According to the invention, by setting the turn-on reference steering angle and the primary turn-off reference steering angle at the different steering angles, a hysteresis is imparted to the turn-on and turn-off control of the additional illumination lamp, so that the illumination hunting occurring in the additional illumination lamp in association with the steering of the vehicle is prevented. In addition, when the vehicle is steered to the predetermined steering angle which is larger than the turn-on reference steering angle, by setting the secondary turn-off reference steering angle at which the additional illumination lamp is turned off when the vehicle is steered to a larger steering angle than the primary turn-off reference steering angle, the additional illumination lamp can be turned off without delay at the larger steering angle than the primary turn-off reference steering angle when the vehicle is steered to that large steering angle, thereby making it possible to solve the problem that the driver is force to feel the feeling of physical disorder due to the delay in turning off the relevant additional illumination lamp.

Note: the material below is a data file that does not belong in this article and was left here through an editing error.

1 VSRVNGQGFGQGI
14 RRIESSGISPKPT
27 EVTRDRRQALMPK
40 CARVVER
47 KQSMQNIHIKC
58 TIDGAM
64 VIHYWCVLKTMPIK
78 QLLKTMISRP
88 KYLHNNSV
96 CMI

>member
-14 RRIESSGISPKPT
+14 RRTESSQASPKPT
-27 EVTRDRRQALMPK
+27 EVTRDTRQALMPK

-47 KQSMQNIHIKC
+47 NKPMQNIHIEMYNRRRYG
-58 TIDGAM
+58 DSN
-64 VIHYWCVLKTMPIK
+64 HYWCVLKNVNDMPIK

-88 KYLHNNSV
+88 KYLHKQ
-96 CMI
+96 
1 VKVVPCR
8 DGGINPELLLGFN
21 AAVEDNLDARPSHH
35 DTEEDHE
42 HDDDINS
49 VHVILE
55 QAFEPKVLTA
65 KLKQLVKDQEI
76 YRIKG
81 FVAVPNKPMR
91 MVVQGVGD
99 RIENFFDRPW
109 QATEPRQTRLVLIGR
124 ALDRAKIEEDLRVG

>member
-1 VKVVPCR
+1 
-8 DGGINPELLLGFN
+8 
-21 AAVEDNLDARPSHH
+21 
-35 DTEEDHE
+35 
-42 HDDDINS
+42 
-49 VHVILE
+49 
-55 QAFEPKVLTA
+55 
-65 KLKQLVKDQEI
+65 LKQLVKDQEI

• [0011]
    Further, according to the embodiments of the invention, the control means preferably includes a plurality of different maps in which the respective reference steering angles are set at different steering angles, so that the control means selects any of the plurality of maps based on running road conditions including vehicle speed information and navigator information of the vehicle, whereby the control means implements the control of turn-on and turn-off of the additional illumination lamp based on the map so selected. In addition, the control means preferably implements a control in which the luminous intensity of the additional illumination lamp changes in a gradual fashion, when turning on or turning off the additional illumination lamp.